Another engaging Jack Reacher thriller. Surprisingly, this was a book club selection (there are men in this club). And, actually, I think we’ll find much to discuss. Lee Child is solid.

April, 2011: The Bean Trees by Barbara Kingsolver.

Lovely book. Wonderful main character and an interesting supporting cast. One of the best book club choices I’ve read in a long time.

April, 2011: Heartstone by C. J. Sansom.

I very much enjoy this author’s Matthew Shardlake mysteries set in Tudor times. This one had a bit too much to do with war for my taste, but otherwise I enjoyed it — as usual.

April, 2011: The Rosetta Key by William Dietrich.

I listened to this historical thriller on a long car trip. I didn’t like it all that much, but it might be due to the audio reader (his voice characterizations were laughable) or just that I was listening as opposed to reading == that rather slows down the pace of a thriller.

March, 2011: Cranford by Elizabeth Gaskell.

I enjoyed this audio book listened to on a long car trip. Set in rural England in the mid 1800s, it dealt with the affairs of a group of “ladies.” Sort of a Jane Austin type of humor. The audio reader did a nice job — even my husband enjoyed this very girly book.

March, 2011: Gideon’s Sword by Douglas Preston and Lincoln Child.

I was hugely disappointed when two of my favorite thriller writers turned out this formulaic yawn. Oh, it’s loaded with action and was opted for a movie before publication. And that explains my disappointment right there. Car chases, lots of guns, big visuals, disposable women. Ugh.

March, 2011: Sarah’s Key by Tatiana de Rosney.

I know this book is exceedingly popular, but I had a lot of problems with its improbability from the very beginning. If you want to read a book about Holocaust pain that never leaves, pick up Sophie’s Choice by William Styron. Worlds better.

February, 2011: The Fourth Bear by Jasper Fforde.

I’m a big fan of Fforde’s Thursday Next novels. Though this Jack Spratt series also combines reality (modern England) with fantasy (nursery rhyme characters are real) it just doesn’t seem to work as well. Or at least this one felt over stuffed and convoluted. I certainly enjoyed The Big Over Easy (about Humpty Dumpty) a lot more.

February, 2011: Leviathan by Scott Westerfeld

My son brought me this steampunk novel for young adults. It uses the archduke’s assassination which launched WWI (in this case a battle between Clankers — machine folks — and Darwinists — folks who mold animals to act like machines) as the touch point for an alternative history/future/past. The archduke’s son (a Clanker) is on the run and finds his best hope of survival with a group of Darwinists. But (gasp!) this story must be meant to continue. I hate it when that happens.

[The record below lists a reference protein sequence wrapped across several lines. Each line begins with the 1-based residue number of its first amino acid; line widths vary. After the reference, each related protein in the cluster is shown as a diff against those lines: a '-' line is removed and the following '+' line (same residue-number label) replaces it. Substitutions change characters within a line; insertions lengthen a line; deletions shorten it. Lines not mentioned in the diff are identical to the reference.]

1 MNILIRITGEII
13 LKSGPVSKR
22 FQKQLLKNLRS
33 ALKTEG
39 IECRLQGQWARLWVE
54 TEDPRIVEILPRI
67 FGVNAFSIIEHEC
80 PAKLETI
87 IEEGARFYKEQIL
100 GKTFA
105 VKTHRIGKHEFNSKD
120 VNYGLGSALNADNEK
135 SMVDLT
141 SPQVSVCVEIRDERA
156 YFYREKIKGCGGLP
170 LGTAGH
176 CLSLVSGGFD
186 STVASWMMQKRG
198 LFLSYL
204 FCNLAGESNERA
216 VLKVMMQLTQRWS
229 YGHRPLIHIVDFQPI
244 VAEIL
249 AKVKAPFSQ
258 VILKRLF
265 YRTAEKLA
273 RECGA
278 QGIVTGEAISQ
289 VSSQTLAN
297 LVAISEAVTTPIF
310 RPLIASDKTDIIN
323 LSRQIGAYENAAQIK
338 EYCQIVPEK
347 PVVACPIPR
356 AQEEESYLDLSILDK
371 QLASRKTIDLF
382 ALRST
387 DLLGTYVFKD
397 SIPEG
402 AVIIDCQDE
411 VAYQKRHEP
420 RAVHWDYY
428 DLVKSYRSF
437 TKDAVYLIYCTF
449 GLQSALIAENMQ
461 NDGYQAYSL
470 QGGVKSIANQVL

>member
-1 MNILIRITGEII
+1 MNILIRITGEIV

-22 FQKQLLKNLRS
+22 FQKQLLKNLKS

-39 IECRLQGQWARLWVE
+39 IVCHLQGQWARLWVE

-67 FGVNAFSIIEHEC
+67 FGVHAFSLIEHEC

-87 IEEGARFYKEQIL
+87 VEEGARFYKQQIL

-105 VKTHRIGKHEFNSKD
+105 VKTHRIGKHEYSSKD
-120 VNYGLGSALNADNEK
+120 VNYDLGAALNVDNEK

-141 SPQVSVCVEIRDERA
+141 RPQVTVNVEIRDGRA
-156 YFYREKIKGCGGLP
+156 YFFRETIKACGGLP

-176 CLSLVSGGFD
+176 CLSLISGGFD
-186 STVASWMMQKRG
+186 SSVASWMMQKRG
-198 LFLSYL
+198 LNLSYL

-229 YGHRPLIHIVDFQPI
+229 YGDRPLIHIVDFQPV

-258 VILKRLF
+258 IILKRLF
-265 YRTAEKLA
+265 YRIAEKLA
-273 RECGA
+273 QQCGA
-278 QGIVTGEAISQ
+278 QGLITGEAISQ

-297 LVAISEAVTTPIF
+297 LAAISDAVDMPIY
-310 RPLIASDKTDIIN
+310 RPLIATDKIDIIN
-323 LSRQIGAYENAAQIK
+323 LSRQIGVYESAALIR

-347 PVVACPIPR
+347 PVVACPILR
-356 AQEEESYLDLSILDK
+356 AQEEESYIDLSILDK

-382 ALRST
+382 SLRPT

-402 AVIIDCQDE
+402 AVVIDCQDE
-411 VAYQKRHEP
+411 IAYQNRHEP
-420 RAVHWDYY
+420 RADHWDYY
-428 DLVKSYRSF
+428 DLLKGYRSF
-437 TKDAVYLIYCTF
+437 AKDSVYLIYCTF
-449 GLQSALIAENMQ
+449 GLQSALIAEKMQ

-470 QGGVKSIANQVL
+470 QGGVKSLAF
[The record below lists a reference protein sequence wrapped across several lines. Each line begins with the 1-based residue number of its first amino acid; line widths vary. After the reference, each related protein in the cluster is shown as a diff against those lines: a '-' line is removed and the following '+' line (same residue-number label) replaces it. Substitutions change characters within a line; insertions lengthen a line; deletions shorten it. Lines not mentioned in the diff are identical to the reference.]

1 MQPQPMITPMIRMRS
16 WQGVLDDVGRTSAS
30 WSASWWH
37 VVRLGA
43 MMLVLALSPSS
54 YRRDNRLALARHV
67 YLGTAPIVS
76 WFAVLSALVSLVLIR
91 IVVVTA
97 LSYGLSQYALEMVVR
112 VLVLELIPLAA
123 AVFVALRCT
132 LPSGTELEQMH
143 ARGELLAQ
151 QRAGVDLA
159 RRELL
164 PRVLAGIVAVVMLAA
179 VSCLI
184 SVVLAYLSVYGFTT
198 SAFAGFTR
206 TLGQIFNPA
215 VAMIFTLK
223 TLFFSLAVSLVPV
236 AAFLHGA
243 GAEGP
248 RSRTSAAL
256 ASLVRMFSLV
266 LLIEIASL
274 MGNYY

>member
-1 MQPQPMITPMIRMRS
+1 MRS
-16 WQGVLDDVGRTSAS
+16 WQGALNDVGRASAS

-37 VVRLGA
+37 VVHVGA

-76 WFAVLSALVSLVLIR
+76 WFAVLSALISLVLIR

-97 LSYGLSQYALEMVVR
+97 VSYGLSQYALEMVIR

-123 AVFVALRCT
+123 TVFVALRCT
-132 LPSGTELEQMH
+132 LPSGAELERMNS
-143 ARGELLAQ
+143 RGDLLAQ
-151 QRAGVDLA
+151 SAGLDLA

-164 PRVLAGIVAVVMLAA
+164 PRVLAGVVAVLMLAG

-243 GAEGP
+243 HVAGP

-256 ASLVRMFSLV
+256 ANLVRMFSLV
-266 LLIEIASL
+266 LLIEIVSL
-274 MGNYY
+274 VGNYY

December, 2010: The Emperor’s Tomb by Steve Berry.

I am a big Steve Berry fan: think Dan Brown-type plots with better writing. This one had a focus on oil and international affairs that made it especially interesting and timely — just like his last book. If you like thrillers, go for Berry. I would leave the one with “Charlemagne” in the title for last. Even though many of them feature Cotton Malone, it’s not vital to read them in order.

December, 2010: A Reliable Wife by Robert Goolrick.

Lots of obsession with sex in this hard-to-pigeonhole novel. Unfortunately, after one mind-blowing plot twist mid book, it’s all rather predictable. But it was an interesting read overall. A book club choice.

November, 2010: Beautiful Creatures by Kami Garcia and Margaret Stohl.

This fantasy romance between a caster (think beautiful witch) and a mortal started off promising but was just overly long and repetitious. Then I discovered it’s one of those “to be continued” books. Not for me.

November, 2010: Year of Wonders by Geraldine Brooks.

Based on the true story of an English town that isolated itself when visited by the plague in the 1600s, this short novel reveals the fears, heroics, strengths, and weaknesses of people caught up in a terrifying situation, where death could strike on any day — and often does. But this is no downer. It also shows how adversity brings out the resourcefulness and intelligence of one particular young woman.

October, 2010: The Heretic’s Daughter by Kathleen Kent.

This must be “man’s inhumanity to man” month for me. This retelling of the notorious Salem witch trials shows how petty dislikes can suddenly transform into life and death danger. It’s also the story of how the child Sarah comes to understand and value her family. A very good read indeed, but certainly no bed of thornless roses.

October, 2010: Star of the Sea by Joseph O’Connor.

This book is absolutely wonderful. It is the tragic story of the Irish during the potato famine, revealed bit by bit as a ship of refugees head for America. Man’s inhumanity to man is the central theme in this beautifully written epic.

September, 2010: Supreme Courtship by Christopher Buckley.

Another highly witty and imaginative foray into government banalities. Buckley doesn’t take sides in this comic look at Supreme Court approvals, polls, and a controversial presidential election. All because one president vetoes all spending bills and has no intention of running for re-election (of course, no one believes him). Too funny. And no partisanship.

September, 2010: The Elegance of the Hedgehog by Muriel Barberry.

This book is not for everyone but I loved the philosophical ponderings for the 53=year old concierge and the 12 year old rich girl. I found it fascinating and didn’t mind that it had practically no plot. A very thoughtful book.

August, 2010: Girl in Hyacinth Blue by Susan Vreeland.